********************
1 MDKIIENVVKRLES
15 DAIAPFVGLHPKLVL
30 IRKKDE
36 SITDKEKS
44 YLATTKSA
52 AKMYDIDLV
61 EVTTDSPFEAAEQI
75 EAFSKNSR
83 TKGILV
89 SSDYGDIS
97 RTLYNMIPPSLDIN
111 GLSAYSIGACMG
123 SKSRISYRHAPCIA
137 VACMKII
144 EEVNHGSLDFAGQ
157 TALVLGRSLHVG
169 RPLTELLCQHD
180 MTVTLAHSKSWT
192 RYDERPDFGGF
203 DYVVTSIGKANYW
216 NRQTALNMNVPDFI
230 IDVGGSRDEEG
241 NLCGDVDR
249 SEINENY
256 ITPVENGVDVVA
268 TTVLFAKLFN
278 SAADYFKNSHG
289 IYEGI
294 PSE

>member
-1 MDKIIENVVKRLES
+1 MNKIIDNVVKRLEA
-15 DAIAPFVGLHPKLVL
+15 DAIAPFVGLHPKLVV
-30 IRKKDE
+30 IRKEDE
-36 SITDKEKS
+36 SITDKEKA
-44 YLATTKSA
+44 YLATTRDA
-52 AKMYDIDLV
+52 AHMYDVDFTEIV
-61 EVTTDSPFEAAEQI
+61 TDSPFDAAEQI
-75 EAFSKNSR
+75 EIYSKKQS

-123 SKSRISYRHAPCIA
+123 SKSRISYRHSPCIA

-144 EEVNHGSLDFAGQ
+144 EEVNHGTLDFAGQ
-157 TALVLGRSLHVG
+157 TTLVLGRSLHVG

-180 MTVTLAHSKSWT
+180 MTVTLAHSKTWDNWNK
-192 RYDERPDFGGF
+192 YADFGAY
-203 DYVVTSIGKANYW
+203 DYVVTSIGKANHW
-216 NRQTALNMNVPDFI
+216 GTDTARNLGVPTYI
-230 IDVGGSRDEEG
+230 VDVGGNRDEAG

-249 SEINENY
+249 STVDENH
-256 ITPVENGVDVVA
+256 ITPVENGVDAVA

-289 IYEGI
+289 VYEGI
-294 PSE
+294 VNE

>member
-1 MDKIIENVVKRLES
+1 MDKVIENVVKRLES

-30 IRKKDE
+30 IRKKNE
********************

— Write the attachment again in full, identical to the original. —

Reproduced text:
1 MDKIIENVVKRLES
15 DAIAPFVGLHPKLVL
30 IRKKDE
36 SITDKEKS
44 YLATTKSA
52 AKMYDIDLV
61 EVTTDSPFEAAEQI
75 EAFSKNSR
83 TKGILV
89 SSDYGDIS
97 RTLYNMIPPSLDIN
111 GLSAYSIGACMG
123 SKSRISYRHAPCIA
137 VACMKII
144 EEVNHGSLDFAGQ
157 TALVLGRSLHVG
169 RPLTELLCQHD
180 MTVTLAHSKSWT
192 RYDERPDFGGF
203 DYVVTSIGKANYW
216 NRQTALNMNVPDFI
230 IDVGGSRDEEG
241 NLCGDVDR
249 SEINENY
256 ITPVENGVDVVA
268 TTVLFAKLFN
278 SAADYFKNSHG
289 IYEGI
294 PSE

>member
-1 MDKIIENVVKRLES
+1 MNKIIDNVVKRLEA
-15 DAIAPFVGLHPKLVL
+15 DAIAPFVGLHPKLVV
-30 IRKKDE
+30 IRKEDE
-36 SITDKEKS
+36 SITDKEKA
-44 YLATTKSA
+44 YLATTRDA
-52 AKMYDIDLV
+52 AHMYDVDFTEIV
-61 EVTTDSPFEAAEQI
+61 TDSPFDAAEQI
-75 EAFSKNSR
+75 EIYSKKQS

-123 SKSRISYRHAPCIA
+123 SKSRISYRHSPCIA

-144 EEVNHGSLDFAGQ
+144 EEVNHGTLDFAGQ
-157 TALVLGRSLHVG
+157 TTLVLGRSLHVG

-180 MTVTLAHSKSWT
+180 MTVTLAHSKTWDNWNK
-192 RYDERPDFGGF
+192 YADFGAY
-203 DYVVTSIGKANYW
+203 DYVVTSIGKANHW
-216 NRQTALNMNVPDFI
+216 GTDTARNLGVPTYI
-230 IDVGGSRDEEG
+230 VDVGGNRDEAG

-249 SEINENY
+249 STVDENH
-256 ITPVENGVDVVA
+256 ITPVENGVDAVA

-289 IYEGI
+289 VYEGI
-294 PSE
+294 VNE

>member
-1 MDKIIENVVKRLES
+1 MDKVIENVVKRLES

-30 IRKKDE
+30 IRKKNE